Orson Schofield “Old Mountain” Phelps (1816-1905) was the archetypical Adirondack guide.
Guide historian Chuck Brumley attributed this to the wide literary attention Phelps received from early city visitors to the High Peaks, including Verplanck Colvin and Charles Dudley Warner. Phelps was painted by Winslow Homer. He became a stock character in the guidebooks of E.R. Wallace and S.R. Stoddard.
Phelps certainly had the requisite outdoor skills to be a well-known Adirondack guide, and he cut many High Peaks trails still in use, as well as naming a number of high peaks. But it was his personality and aphorisms that caught the imagination of many of the “city men” he guided. He amused and impressed his clients with rustic humor and philosophy.
It is this aspect of Phelps that is apparent in a previously unknown collection of papers recently acquired by the Adirondack Research Library of the Kelly Adirondack Center of Union College.
The collection was kept by one of Phelps’s great-granddaughters, and survived her death thanks to the friendship and good stewardship of Helen Chase of Liverpool, NY. In it are manuscript theological essays, letters (including one to Phelps from New-York Tribune editor Horace Greeley) and a series of short-short stories. The stories are the type better heard around a campfire (which one imagines was their purpose) than read in the artificial light of a library. But use your imagination with “Driving Cats” or “The Runaway Bedstead” and perhaps you’ll hear above the crackle of flames the “small, high-pitched, querulous voice” of the sage of the High Peaks.
I’ve transcribed “A Frightened Dog at Meeting” as Phelps wrote it with one exception, a word he spelt “charter,” by which I believe he meant “character.”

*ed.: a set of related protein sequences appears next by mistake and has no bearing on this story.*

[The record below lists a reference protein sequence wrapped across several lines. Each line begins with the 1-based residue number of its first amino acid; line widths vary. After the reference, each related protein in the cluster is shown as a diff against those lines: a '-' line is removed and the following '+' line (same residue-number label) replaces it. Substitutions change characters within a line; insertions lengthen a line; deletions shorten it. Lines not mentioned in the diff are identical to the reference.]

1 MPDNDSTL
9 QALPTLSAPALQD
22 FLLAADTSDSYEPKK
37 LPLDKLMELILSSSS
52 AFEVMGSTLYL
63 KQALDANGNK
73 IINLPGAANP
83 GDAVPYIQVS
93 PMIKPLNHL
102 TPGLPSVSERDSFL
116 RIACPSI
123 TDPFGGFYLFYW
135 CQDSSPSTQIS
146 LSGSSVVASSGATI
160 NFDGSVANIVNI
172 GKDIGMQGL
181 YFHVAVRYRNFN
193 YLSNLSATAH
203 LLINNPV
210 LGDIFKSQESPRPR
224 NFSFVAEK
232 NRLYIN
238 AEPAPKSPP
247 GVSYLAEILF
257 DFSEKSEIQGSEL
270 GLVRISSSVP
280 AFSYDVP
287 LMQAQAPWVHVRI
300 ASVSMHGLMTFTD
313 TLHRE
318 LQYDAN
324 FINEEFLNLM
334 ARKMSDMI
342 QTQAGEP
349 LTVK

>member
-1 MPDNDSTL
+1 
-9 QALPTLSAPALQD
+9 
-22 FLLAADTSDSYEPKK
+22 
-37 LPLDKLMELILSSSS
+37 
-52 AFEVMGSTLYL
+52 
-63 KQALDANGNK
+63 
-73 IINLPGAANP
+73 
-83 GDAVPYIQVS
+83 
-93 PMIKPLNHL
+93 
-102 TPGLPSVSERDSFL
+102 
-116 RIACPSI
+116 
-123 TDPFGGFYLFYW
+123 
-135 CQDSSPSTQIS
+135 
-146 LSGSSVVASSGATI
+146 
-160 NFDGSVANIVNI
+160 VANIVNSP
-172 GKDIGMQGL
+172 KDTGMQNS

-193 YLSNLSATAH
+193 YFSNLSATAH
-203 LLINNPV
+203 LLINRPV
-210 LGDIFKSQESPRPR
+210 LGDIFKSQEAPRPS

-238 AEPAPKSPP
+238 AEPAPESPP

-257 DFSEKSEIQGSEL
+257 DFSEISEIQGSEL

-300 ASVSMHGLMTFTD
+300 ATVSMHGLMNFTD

“A Frightened Dog At Meeting”
“Near forty years ago on the suthern slope of the great Adirondacks there was being held what was then called a protracted meeting by a sect that were called Protestant Methodist. It had come to be so interesting that the old log schoolhouse was crowded evry evening, when one evening it received the addition of a young [character] that seemed to have an idea that nois was the most convincing argument with out much regard to what kind of a nois it was, but so happened that night that a young Dog worked his way into the house and laid himself away under the back seat. The meeting commenced and had gone part through when the young [character] arose brim full of course, and commenced in a sort of a supprese gron quite low at first. My dear brotheren and sisters, it was so different a nois from what the pup had heard he picked up his ears and gave a low woof woof when the [character] opened his mouth near half way and repeted his sentence with a half groan and sob, that it did not seeme possible to suppose to the pup that a human being could be makieng such a nois when he sharpened up his woof woof bark to correspond, when Mr opened his mouth the third time and opened it to its full capacity and repeted the same sentence not subdued this time, but a sobbing howling thundering yell that no one could suppose was made by a human being, or animal unless they had long ears. This time the pup thought this was no place for him and out door he starts with bristles erect, and a woof, and Bow wow, Bow wow and he did not stop till he got home and it was the making of the pup as far as going to meeting was concerned, no sir you did not get that Dog to meeting any more.”
Photo: Orsen Phelps, taken by Seneca Ray Stoddard in 1888. From the Phelps papers at the Adirondack Research Library.